An odd, tailless comet that made a fleeting pass into the inner solar system in 2014 before heading back out to the distant Oort cloud actually may have been visiting close to its birthplace.
The comet, called C/2014 S3, is physically more like an inner belt, rocky asteroid than an icy comet forged in the solar system's deep freeze, a new study shows.
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The discovery has scientists thinking C/2014 S3 is a sample of the rocky material that served as building blocks for Earth and the terrestrial planets.
Figuring out how the body ended up in the solar system's nether regions -- and determining how many other similar objects may exist -- could be a Rosetta stone for understanding how the solar system ended up in its present configuration.
"It's the first time that a rocky, inner solar system object has ever been seen coming from the Oort cloud," University of Hawaii astronomer Karen Meech told Discovery News.
The Oort cloud, located beyond Pluto and the Kuiper Belt, extends about 2,000 to as much as 200,000 times farther away from the sun than Earth.
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C/2014 S3, which scientists are calling a "Manx" comet after the tailless Manx cat, also is the first rocky inner solar system body that is active like a comet, though at a vastly reduced rate.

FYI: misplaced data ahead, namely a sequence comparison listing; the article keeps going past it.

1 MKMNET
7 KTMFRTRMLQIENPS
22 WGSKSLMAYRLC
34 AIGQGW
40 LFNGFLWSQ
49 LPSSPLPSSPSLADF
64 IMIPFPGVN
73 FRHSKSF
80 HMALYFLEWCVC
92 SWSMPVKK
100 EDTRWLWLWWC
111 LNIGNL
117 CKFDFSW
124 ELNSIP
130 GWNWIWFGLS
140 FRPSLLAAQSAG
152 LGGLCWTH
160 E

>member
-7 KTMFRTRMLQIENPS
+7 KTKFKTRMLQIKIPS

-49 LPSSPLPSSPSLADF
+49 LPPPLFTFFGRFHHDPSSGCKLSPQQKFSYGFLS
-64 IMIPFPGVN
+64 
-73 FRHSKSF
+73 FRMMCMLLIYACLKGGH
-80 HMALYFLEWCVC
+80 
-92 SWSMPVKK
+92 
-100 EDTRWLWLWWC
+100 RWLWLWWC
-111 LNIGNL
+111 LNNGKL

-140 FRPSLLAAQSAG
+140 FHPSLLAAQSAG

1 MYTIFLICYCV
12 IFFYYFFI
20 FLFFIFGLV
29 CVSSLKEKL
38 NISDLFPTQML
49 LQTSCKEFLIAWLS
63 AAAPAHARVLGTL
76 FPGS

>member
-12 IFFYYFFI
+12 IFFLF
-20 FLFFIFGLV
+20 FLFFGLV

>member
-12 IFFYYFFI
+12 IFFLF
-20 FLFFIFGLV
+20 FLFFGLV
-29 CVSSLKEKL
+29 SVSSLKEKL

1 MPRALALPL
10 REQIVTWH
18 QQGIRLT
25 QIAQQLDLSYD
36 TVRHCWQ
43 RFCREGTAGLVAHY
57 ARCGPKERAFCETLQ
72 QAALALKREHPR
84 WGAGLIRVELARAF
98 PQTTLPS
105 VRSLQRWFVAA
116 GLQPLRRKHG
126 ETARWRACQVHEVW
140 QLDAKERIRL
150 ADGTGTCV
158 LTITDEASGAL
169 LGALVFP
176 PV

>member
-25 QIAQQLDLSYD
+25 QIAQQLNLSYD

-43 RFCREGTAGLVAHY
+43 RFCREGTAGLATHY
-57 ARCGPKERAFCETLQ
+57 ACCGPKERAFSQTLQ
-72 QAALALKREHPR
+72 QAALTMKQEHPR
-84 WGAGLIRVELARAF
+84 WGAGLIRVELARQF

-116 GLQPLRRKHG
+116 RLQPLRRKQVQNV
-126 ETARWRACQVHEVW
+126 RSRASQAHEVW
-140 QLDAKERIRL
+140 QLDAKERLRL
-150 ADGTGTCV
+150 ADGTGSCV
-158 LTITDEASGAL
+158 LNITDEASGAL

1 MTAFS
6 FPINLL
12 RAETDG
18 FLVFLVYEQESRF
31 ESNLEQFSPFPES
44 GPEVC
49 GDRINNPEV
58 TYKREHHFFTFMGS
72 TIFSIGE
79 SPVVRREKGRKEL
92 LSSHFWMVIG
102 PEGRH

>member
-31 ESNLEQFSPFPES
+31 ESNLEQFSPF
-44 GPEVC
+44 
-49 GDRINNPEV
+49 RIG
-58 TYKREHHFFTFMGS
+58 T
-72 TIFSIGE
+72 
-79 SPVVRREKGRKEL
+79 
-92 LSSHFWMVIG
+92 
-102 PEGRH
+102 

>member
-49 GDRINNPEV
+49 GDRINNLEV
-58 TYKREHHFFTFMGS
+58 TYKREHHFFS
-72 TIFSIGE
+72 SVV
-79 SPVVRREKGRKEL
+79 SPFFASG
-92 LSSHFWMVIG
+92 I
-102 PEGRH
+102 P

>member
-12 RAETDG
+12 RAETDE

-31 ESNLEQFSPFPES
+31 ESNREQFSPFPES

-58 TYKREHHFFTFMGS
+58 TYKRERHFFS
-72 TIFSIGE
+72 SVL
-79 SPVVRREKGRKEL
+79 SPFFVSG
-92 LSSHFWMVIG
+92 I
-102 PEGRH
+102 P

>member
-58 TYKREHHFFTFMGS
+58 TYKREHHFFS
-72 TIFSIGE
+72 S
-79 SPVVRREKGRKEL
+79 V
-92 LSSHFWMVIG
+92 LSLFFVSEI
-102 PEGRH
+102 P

Computer modeling indicates the Manx has 100,000- to 1 million times less water than what typically is found on comets, which explains C/2014 S3's tailless appearance. As approaching comets are warmed by the sun, water ice vaporizes off their bodies and forms distinctive, bright tails.
By the time the dark, tailless C/2014 S3 was spotted by the Panoramic Survey Telescope and Rapid Response System, or Pan-STARRS, in 2014, it already was nearing its closest approach to the sun, which was roughly twice as far as Earth. Scientists estimate C/2014 S3 completes an orbit in 860 years.
Analysis of the Pan-STARRS imagery shows materials in C/2014 S3 have undergone little processing, indicating the comet has been in deep freeze for a very long time. Scientists theorize it is made of inner solar system materials that have been stored in the Oort cloud.
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If scientists can find another 50 to 100 Manx objects, they could resolve long-standing debates about the origin and evolution of the solar system.
"Depending how many we find, we will know whether the giant planets danced across the solar system when they were young, or if they grew up quietly without moving much," European Southern Observatory astronomer Olivier Hainaut said in a statement.
"For the first time, we'll have the ability to make predictions that we can test with observations," Meech added.